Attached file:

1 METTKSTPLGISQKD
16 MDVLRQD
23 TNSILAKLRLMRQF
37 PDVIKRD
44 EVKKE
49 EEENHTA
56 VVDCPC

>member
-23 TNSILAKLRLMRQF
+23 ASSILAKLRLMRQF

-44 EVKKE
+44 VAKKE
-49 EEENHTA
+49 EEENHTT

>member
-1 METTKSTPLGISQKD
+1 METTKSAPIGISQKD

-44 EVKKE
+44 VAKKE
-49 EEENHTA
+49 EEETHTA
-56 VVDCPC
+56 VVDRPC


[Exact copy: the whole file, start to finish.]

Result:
1 METTKSTPLGISQKD
16 MDVLRQD
23 TNSILAKLRLMRQF
37 PDVIKRD
44 EVKKE
49 EEENHTA
56 VVDCPC

>member
-23 TNSILAKLRLMRQF
+23 ASSILAKLRLMRQF

-44 EVKKE
+44 VAKKE
-49 EEENHTA
+49 EEENHTT

>member
-1 METTKSTPLGISQKD
+1 METTKSAPIGISQKD

-44 EVKKE
+44 VAKKE
-49 EEENHTA
+49 EEETHTA
-56 VVDCPC
+56 VVDRPC